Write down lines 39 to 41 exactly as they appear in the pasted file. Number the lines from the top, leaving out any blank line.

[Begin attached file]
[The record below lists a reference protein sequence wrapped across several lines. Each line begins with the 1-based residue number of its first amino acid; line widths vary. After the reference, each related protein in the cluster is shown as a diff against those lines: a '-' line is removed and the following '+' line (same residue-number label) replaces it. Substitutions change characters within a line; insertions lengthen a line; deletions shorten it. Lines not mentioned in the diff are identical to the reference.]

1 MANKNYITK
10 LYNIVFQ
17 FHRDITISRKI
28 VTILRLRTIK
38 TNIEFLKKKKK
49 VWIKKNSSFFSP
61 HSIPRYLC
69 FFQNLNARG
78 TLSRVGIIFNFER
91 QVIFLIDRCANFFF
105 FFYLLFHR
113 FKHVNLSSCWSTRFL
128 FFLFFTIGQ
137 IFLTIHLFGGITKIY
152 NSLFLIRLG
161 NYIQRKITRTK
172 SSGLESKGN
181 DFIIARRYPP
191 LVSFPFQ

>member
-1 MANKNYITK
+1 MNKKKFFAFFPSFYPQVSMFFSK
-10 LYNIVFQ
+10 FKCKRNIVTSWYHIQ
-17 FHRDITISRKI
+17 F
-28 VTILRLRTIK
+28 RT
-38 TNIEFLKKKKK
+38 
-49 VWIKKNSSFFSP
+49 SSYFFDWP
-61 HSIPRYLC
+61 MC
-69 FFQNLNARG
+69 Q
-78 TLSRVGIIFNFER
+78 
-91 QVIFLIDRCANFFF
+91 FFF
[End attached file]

+78 
-91 QVIFLIDRCANFFF
+91 FFF